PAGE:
they can do so, provided that they obey certain civilized rules. For example, a
dirigible resident mustn't stray from registered flight paths. In the real
world, I imagine dirigible residents also would have to test their engines
regularly, keep an ear well-tuned for the weather report, avoid tall buildings,
and not dump garbage or sewage on people down below. They would also be limited
to wireless telecomm links, which would probably restrict their access to
certain kinds of information and entertainment.
I could wander around the International Airport for hours
looking at things. There is so much to click on and investigate. I must say,
these guys have really gotten into it.
"What the hell do you do with all of this stuff?" I once
asked one of the designers, an ex-NASA guy from Langley Research Center, who
still lives in the Hampton, VA area.
"Oh, we just have fun with it. You know how it is with the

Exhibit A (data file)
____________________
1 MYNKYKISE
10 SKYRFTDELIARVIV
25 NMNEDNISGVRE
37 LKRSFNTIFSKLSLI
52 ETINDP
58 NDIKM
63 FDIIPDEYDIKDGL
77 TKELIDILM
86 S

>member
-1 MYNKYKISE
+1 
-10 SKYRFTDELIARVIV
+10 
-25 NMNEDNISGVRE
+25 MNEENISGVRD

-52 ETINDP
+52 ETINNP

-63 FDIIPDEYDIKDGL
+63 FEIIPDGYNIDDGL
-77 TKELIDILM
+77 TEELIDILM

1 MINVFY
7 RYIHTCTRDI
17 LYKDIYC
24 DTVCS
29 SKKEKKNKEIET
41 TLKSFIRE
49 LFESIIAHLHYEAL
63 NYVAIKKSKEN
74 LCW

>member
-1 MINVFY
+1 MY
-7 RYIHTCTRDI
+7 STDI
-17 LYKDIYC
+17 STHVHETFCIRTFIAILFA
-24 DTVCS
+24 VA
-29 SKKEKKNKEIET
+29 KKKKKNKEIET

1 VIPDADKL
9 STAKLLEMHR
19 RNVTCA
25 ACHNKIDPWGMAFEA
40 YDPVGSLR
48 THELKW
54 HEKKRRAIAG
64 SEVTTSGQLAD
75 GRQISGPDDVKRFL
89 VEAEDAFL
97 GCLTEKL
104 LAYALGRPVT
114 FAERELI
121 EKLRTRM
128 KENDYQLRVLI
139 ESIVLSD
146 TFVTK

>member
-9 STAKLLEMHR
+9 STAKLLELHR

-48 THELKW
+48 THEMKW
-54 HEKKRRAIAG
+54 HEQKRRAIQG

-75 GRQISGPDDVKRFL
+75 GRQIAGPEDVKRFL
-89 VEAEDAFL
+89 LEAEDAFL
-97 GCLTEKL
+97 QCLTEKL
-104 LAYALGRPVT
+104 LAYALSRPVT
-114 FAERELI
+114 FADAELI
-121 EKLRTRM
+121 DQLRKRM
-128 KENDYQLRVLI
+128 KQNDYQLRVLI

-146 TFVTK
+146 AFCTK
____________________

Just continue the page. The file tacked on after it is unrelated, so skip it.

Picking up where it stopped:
cutbacks and all. The only thing left to do is virtual reality, because the
government doesn't want to spend money on real reality any more."
"Did it ever?"
"Ha! Well, listen, it's not all goofing off. We use it to
showcase some of our ideas to airports around the country. Picked up about ten
million dollars in business that way."
"Ten million?" I echoed incredulously.
"Well, yeah," he replied defensively, misunderstanding me.
"Look, it may not be much, but it feeds the bulldog."
"Oh, I'm not complaining, Jimbo. I'm astonished. How much
did it cost you to design the techsimm?"
"About $300K, plus or minus. Why?"
"Nothing. Listen, I have an idea for you, free of
"Why don't you attach flight simulator software as a
subsimm, and charge people to 'fly' aircraft around the area? I'm sure there